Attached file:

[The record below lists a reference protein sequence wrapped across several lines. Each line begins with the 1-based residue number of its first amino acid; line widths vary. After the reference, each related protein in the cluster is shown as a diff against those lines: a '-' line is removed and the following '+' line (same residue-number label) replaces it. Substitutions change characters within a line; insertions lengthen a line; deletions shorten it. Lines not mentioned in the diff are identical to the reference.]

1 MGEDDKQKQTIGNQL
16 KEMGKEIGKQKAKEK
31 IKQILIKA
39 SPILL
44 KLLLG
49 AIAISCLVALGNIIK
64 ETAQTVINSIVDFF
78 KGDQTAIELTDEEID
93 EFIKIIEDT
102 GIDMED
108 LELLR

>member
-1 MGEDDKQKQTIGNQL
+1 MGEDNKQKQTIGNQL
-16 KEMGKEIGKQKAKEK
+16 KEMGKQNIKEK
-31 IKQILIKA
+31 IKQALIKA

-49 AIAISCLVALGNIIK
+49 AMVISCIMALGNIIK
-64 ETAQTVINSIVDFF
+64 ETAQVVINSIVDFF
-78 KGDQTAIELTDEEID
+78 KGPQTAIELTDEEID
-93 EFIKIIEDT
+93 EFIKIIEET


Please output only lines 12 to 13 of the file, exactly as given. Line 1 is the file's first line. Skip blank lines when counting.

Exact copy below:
108 LELLR

>member